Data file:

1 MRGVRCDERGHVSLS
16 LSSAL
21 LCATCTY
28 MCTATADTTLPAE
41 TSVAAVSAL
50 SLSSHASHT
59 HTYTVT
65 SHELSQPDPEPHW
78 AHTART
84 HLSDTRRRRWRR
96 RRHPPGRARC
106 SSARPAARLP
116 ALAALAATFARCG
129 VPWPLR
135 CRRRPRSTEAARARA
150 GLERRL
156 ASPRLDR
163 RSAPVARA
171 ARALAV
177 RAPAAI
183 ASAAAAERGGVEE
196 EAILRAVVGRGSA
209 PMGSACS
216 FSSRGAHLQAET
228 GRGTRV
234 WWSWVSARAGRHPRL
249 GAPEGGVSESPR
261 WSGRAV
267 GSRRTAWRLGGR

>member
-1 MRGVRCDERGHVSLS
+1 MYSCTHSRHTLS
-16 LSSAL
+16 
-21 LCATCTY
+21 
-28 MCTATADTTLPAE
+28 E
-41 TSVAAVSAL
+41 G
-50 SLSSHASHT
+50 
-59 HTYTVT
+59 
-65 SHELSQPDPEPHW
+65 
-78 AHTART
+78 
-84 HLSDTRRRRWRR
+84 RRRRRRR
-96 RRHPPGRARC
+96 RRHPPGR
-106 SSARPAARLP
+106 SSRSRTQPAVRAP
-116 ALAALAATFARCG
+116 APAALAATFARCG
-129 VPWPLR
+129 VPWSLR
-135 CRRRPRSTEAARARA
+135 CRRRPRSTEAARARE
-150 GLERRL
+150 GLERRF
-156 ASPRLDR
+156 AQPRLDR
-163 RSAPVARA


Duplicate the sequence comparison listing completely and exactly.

1 MRGVRCDERGHVSLS
16 LSSAL
21 LCATCTY
28 MCTATADTTLPAE
41 TSVAAVSAL
50 SLSSHASHT
59 HTYTVT
65 SHELSQPDPEPHW
78 AHTART
84 HLSDTRRRRWRR
96 RRHPPGRARC
106 SSARPAARLP
116 ALAALAATFARCG
129 VPWPLR
135 CRRRPRSTEAARARA
150 GLERRL
156 ASPRLDR
163 RSAPVARA
171 ARALAV
177 RAPAAI
183 ASAAAAERGGVEE
196 EAILRAVVGRGSA
209 PMGSACS
216 FSSRGAHLQAET
228 GRGTRV
234 WWSWVSARAGRHPRL
249 GAPEGGVSESPR
261 WSGRAV
267 GSRRTAWRLGGR

>member
-1 MRGVRCDERGHVSLS
+1 MYSCTHSRHTLS
-16 LSSAL
+16 
-21 LCATCTY
+21 
-28 MCTATADTTLPAE
+28 E
-41 TSVAAVSAL
+41 G
-50 SLSSHASHT
+50 
-59 HTYTVT
+59 
-65 SHELSQPDPEPHW
+65 
-78 AHTART
+78 
-84 HLSDTRRRRWRR
+84 RRRRRRR
-96 RRHPPGRARC
+96 RRHPPGR
-106 SSARPAARLP
+106 SSRSRTQPAVRAP
-116 ALAALAATFARCG
+116 APAALAATFARCG
-129 VPWPLR
+129 VPWSLR
-135 CRRRPRSTEAARARA
+135 CRRRPRSTEAARARE
-150 GLERRL
+150 GLERRF
-156 ASPRLDR
+156 AQPRLDR
-163 RSAPVARA